Though the election is over, the “Alliance” is alive and well

The coalition of labor organizations that worked to defeat Gov.
Schwarzenegger’s special election agenda has sent a threatening letter to
the California Chamber of Commerce saying that if the business organization
supports another so-called “paycheck protection” initiative, labor groups
will retaliate by putting “shareholder protection” on the ballot.

“We are going into 2006 clearly together,” Lou Paulson, president of the
California Professional Firefighters, and signatory of the letter, said of
the union-backed Alliance for a Better California. “We haven’t stopped
working on global issues collectively.”

The letter, which was addressed to Eugene Voiland, chairman of the executive
committee of the Chamber, was sent to the entire committee and the board of
directors. Though there has been no official response, some Chamber
officials are meeting privately this week and next with Alliance members,
according to Poulson, who is scheduled to sit down with Chamber president
Allan Zaremberg next week.

Voiland told Capitol Weekly that the letter was “a private communication”
and that it would be “inappropriate to comment before I communicate with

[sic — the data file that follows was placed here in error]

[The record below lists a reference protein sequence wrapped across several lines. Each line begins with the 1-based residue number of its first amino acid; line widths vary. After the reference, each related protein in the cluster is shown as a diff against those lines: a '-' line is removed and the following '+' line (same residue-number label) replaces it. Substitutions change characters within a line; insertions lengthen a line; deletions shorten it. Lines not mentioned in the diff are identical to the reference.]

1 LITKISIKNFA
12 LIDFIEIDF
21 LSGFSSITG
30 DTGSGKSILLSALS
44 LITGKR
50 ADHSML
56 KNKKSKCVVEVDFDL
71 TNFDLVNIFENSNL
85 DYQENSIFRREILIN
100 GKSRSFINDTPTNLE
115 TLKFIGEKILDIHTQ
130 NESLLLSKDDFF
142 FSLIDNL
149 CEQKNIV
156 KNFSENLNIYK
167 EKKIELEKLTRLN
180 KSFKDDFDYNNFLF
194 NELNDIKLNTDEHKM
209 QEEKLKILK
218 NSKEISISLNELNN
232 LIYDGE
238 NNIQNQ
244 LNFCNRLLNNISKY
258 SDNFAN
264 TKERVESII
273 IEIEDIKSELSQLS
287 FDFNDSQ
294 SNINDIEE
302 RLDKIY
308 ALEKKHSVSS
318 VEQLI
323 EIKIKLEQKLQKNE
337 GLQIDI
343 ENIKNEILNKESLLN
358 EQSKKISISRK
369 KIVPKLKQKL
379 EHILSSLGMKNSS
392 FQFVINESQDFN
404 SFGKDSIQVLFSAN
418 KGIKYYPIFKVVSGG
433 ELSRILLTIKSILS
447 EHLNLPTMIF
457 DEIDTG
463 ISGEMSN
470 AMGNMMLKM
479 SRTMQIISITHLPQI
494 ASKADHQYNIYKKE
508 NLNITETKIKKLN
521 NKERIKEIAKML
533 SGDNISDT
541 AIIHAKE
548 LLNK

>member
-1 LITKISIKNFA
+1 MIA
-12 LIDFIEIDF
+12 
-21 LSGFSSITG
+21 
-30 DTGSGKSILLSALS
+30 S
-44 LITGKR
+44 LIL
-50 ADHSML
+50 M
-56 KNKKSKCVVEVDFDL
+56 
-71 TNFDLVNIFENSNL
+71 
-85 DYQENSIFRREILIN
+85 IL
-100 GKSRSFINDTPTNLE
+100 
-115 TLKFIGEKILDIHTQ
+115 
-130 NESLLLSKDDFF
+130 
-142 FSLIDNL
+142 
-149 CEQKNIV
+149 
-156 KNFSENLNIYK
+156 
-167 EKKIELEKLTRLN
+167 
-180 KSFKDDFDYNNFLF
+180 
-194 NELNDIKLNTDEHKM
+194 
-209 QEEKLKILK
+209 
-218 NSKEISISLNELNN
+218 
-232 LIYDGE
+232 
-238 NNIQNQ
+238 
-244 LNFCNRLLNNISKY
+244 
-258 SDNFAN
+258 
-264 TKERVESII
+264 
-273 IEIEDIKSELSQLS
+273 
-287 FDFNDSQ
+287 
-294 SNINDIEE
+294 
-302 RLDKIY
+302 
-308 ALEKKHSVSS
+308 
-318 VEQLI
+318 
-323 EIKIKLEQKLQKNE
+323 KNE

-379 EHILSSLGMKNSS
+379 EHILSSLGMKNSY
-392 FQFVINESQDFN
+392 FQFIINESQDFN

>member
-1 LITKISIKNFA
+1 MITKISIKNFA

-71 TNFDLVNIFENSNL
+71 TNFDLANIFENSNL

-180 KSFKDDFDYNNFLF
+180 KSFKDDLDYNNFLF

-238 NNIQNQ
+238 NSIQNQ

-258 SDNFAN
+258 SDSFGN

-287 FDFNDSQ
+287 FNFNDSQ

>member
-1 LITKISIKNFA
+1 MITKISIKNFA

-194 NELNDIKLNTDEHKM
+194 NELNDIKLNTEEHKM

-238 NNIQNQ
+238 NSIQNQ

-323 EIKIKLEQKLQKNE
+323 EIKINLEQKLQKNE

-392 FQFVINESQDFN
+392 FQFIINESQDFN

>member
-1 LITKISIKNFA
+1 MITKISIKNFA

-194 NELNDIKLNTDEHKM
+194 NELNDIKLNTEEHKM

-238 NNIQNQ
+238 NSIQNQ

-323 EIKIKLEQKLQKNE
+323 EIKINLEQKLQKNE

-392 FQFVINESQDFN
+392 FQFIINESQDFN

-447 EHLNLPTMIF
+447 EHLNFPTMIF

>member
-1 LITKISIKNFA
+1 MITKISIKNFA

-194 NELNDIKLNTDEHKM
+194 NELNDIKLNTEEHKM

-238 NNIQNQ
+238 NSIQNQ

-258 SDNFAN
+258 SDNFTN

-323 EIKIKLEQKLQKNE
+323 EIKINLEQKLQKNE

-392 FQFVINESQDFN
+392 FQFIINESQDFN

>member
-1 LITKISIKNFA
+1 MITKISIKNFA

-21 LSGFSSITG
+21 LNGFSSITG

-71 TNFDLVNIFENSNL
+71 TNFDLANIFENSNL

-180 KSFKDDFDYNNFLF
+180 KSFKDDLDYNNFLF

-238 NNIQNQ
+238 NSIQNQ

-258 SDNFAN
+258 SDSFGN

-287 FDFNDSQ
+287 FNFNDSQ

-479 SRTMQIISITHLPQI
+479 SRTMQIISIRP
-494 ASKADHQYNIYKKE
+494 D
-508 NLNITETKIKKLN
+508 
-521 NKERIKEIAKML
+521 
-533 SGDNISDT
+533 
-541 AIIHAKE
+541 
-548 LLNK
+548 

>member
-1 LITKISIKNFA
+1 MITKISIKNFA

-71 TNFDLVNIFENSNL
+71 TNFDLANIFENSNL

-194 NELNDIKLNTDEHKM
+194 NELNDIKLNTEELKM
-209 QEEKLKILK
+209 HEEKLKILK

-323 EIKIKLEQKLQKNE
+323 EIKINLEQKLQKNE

authors of letter.” He declined to say whether or not he had plans to meet
with members of the Alliance in the coming weeks.

In the letter, the union leaders, which included Paulson, Barbara Kerr,
president of the California Teacher’s Association, Mike Jimenez, president
of the California Correctional Peace Officers Association, and Sal Rosselli,
president of the SEIU California State Council among others, took umbrage
with the Chamber’s backing of the special election, and Proposition 75 in

“Had the Chamber not participated, the voters of California would have been
spared this ordeal,” they wrote, adding that the union coalition was “forced
to spend millions of dollars protecting California schools, public safety
and the working people of this state.”

The labor leaders denounced Proposition 75, which would have required union
members to sign off on using their dues for political purposes as “a clear
declaration of war against labor.” The measure was defeated by voters 53.4
to 46.6 percent this November.

Responding to reports that Lew Uhler, who sponsored Prop 75, is considering
bringing back a similar initiative, as soon as next year, the Alliance
members wrote that such an action, “threatens to ignite an ever-escalating
war between us and poison business-labor relations in this state for years
to come.”

If such a measure should resurface, they said, “fair play demands that any
restrictions imposed on the political rights of workers should also be
applied equally to your shareholders–a step we are fully prepared to take to
ensure a level playing field.”

Paulson, head of the state’s firefighter’s union, said he is tired of the
“zealots saying we are going to keep bringing this issue up,” after voters
turned back a similar initiative, Proposition 226, in 1998 and again this

“In [Props.] 226 and 75, we were defending ourselves

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